Baidu

After selling start-up to Baidu, tech veterans launch company building AI tools for call centers – GeekWire

From left to right: Xuchen Yao, co-founder and CEO of Seasalt, and Guoguo Chen, co-founder.

Key points to remember

  • Seasalt develops customizable speech recognition technology for enterprise call centers.
  • The founders sold their last startup to Baidu in 2017.
  • The company is partnering with cloud communications giant Twilio.

After selling their latest startup to Baidu, a pair of tech veterans are stepping back into the cluttered speech and voice recognition space with a company called Seasalt.AI.

The startup sells a software platform to companies with contact centers and initially focuses on the Southeast Asian market. Developers can use Seasalt to build apps, devices, and services that communicate conversationally with users.

The company was founded by Guoguo Chen and Xuchen Yao, experts in the field of speech and voice recognition software. Chen created the “OK Google” keyword for Android and co-wrote a speech recognition project called Kaldi, which Nvidia eventually integrated into its graphics card. Yao, meanwhile, has a PhD from Johns Hopkins University who previously worked at the Allen Institute for AI (AI2) incubator in Seattle.

In 2015, Chen and Yao co-founded KITT.AI, a startup spun off from AI2. One of the company’s most popular products was a customizable wake-word engine called Snowboy, a software toolkit that allowed developers to add verbal keywords to their own hardware. The startup also launched ChatFlow, a framework allowing developers to create chatbots.

Baidu acquired KITT.AI in 2017. Chen and Yao worked for the Chinese tech giant for two years, leaving in 2019.

Seasalt, which has 22 employees, provides a customizable voice recognition engine. The startup describes its technology as the “next generation” of conversational AI. The founders invested nearly $1 million of their own cash behind SeaSalt, which also raised funding from Seattle venture capital firm Unlock Venture Partners when it first launched in January 2020.

The company sells six apps, which work in tandem as part of its full suite of services, listed below, called “SeaSuite.”

  • SeaChat allows users to create a framework for automated chatbot responses.
  • SeaCode is a software development studio for conversational AI. Users can use the platform to create tools such as chatbots.
  • SeaVoice is a speech-to-text (STT) transcription feature that can be customized to understand different languages ​​and nuanced speech, among other uses. This tool also has a text-to-speech (TTS) feature, which can be customized to sound like Tom Hanks or David Attenborough.
  • SeaMeet’s secretary-like features can be used during conferences and meetings. It can identify up to 12 unique speakers in the room. Users can train the model to provide automatic meeting minutes and follow-up notes, among other actions.
  • SeaWord can be customized to scan text to extract meaningful information. The tool can also be used to highlight and redact words as identifiable information.
  • SeaX is a tool designed for contact centers. It can automate responses to incoming messages, calls, and social media, among others. The software also includes a tool that call center agents can use to transcribe and categorize incoming customer calls.

A demonstration of how the startup enables users to train their AI models to understand nuanced language.

Seasalt aims to offer tools capable of understanding nuances in both speech and text. Its primary use case is in enterprise contact centers. These companies use the software not only to monitor and assess their agents, but also to aggregate voice data to extract insights.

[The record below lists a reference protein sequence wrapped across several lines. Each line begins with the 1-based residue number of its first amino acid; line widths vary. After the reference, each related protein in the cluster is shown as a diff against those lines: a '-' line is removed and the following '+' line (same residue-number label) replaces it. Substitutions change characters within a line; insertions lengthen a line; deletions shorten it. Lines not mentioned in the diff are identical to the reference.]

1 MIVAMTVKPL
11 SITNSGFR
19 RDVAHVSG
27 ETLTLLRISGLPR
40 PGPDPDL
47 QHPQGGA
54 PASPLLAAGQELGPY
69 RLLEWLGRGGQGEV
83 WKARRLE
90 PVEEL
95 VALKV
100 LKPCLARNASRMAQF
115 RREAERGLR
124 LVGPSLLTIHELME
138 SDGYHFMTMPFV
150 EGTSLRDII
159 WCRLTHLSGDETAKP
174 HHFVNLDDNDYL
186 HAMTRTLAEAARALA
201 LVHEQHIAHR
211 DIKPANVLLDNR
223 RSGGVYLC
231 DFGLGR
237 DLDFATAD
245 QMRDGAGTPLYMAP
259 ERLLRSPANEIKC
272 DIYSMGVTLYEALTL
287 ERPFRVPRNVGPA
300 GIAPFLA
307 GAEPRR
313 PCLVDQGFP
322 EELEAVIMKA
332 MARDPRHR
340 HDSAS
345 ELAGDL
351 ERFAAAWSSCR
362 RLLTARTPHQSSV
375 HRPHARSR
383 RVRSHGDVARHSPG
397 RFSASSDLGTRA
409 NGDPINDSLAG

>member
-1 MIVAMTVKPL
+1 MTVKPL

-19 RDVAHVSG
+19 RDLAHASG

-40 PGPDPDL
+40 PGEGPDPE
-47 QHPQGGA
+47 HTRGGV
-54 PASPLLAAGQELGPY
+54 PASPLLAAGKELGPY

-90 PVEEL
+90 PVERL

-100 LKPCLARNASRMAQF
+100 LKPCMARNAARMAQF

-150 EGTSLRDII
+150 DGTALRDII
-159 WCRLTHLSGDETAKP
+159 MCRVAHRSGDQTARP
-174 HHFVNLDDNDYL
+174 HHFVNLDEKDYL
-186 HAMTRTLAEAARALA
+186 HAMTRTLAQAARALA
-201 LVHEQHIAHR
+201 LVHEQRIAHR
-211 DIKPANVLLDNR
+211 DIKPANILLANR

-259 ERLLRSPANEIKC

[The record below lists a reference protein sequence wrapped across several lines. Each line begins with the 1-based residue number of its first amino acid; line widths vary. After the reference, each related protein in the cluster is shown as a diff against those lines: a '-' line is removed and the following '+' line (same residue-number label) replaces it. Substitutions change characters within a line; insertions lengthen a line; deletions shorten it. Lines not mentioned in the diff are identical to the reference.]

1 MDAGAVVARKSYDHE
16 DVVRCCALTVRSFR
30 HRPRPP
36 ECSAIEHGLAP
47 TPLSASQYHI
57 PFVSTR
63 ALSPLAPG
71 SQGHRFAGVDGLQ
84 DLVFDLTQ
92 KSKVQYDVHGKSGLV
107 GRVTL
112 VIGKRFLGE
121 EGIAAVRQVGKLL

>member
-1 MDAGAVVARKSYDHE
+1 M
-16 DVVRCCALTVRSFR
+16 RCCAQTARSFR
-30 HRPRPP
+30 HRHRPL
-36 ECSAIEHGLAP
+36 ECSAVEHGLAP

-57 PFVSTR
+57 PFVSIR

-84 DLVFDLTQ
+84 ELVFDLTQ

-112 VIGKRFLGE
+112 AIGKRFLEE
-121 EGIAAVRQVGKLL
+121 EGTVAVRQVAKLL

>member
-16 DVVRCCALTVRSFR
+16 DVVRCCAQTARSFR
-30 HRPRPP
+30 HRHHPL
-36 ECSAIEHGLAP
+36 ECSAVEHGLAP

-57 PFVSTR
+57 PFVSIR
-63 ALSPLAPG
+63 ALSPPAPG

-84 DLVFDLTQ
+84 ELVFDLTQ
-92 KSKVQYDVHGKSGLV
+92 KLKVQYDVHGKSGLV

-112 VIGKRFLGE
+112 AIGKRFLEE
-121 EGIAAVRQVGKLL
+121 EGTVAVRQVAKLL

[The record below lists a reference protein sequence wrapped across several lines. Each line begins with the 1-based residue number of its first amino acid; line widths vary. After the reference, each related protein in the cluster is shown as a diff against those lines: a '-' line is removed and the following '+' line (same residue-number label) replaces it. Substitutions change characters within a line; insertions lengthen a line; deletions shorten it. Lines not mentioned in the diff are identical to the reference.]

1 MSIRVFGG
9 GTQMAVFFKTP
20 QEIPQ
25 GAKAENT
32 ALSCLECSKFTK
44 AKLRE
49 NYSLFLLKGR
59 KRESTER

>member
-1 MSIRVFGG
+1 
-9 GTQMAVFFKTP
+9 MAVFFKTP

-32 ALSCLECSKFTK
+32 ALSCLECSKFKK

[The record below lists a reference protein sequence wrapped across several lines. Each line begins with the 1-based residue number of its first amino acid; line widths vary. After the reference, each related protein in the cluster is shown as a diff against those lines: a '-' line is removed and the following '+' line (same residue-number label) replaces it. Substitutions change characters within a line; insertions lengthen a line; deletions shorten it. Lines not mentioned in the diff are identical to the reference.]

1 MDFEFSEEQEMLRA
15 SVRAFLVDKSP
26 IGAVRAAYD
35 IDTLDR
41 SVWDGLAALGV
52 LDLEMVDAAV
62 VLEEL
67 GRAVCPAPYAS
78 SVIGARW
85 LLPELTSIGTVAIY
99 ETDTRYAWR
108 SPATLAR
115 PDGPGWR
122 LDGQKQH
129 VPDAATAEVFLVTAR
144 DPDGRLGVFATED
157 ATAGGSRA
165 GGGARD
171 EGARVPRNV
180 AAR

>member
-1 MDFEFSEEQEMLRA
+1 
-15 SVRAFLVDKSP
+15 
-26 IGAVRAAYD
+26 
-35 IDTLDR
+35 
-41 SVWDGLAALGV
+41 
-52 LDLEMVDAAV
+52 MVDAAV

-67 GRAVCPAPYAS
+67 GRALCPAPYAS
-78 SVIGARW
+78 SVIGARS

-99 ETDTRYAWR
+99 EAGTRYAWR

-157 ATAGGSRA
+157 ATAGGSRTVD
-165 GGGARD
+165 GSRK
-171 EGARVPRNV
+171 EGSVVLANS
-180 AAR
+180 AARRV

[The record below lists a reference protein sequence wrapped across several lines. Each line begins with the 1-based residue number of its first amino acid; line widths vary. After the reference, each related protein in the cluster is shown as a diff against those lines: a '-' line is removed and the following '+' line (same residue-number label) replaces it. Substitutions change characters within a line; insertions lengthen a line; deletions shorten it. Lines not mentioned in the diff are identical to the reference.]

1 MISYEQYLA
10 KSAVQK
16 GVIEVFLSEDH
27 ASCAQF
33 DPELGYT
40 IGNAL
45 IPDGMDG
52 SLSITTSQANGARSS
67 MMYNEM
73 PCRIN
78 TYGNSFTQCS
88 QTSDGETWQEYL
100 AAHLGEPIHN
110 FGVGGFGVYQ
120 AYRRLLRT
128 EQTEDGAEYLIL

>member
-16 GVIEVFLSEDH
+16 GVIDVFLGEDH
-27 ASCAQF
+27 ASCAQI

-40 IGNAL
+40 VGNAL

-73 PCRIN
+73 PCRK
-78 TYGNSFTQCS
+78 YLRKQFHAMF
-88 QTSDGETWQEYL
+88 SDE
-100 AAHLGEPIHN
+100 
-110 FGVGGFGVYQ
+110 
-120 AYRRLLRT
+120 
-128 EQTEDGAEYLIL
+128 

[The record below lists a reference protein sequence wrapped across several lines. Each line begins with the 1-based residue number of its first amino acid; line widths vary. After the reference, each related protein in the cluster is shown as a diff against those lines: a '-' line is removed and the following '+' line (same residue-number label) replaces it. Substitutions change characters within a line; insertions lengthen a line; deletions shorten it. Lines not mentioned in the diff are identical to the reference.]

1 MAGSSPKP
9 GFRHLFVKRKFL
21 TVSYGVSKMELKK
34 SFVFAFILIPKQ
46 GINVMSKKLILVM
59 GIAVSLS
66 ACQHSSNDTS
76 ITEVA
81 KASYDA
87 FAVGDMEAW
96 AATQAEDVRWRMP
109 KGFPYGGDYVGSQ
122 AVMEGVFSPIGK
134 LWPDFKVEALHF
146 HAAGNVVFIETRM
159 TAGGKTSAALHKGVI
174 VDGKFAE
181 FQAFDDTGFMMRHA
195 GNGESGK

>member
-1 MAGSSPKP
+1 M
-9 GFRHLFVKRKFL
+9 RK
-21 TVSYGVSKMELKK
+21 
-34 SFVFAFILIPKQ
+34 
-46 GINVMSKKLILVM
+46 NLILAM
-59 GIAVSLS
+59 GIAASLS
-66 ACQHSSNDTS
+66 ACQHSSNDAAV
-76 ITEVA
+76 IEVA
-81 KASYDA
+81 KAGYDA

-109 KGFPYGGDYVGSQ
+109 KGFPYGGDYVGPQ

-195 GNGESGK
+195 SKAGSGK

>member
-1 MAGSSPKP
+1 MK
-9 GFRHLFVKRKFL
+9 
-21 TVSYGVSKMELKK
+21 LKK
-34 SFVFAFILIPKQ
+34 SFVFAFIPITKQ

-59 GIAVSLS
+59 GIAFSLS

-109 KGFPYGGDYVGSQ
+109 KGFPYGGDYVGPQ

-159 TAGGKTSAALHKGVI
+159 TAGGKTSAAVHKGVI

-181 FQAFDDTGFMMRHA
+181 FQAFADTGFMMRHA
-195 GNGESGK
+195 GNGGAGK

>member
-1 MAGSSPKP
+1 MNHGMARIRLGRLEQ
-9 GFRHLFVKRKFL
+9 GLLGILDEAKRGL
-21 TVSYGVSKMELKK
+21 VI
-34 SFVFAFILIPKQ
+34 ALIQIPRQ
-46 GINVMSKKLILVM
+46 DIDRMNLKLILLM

Global companies must operate call centers in hundreds of countries, which means they will inevitably encounter low-resource languages ​​and accents wherever they operate. In America, for example, there are at least 24 English dialects.

Seasalt’s customers include major corporations such as Cathay United Bank, McDonald’s Taiwan, and Oppo.

“For any business, if you have really weird spelling or technical jargon, we can take care of that,” Yao told GeekWire.

The company generates revenue from both professional services and recurring subscriptions. “It’s not a pure software-as-a-service model, because enterprise contact centers are typically very complex,” Yao noted.

Seattle has become a hotbed for NLP-focused startups, many of which have spun off from AI2, which specializes in this type of research. Seattle-area companies developing NLP technology include Xembly, Read, Unwrap, and Augment, among others. Spoken Communication, a Seattle startup that sold voice recognition technology to call centers, was acquired by Avaya in 2018.

Yao said that due to the pandemic, many cross-border e-commerce sites are popping up in North and Southeast Asia, selling their products overseas. This creates a tailwind for Seasalt, he said. He added that the region is currently underserved by competitors.

The call center technology market includes many existing players. Tech giant Google sells its natural language capabilities in a packaged solution called Contact Center Artificial Intelligence. Amazon and Microsoft also have their own services: AWS Contact Center Intelligence and Azure Cognitive Services. Other notable players include Deepgram, Five9, Avaya, and 8×8.

Yao said Seasalt wouldn’t have the “muscle” to compete with Five9 or other listed companies if it didn’t have its partnership with Twilio, which strengthens its sales channel. He explained that one lesson he learned from KITT.AI was that the software itself isn’t what’s going to create a moat for the startup. Instead, he added, it comes from its current distribution, marketing and customer base.

Editor’s note: Additional investor and customer information has been added to this story.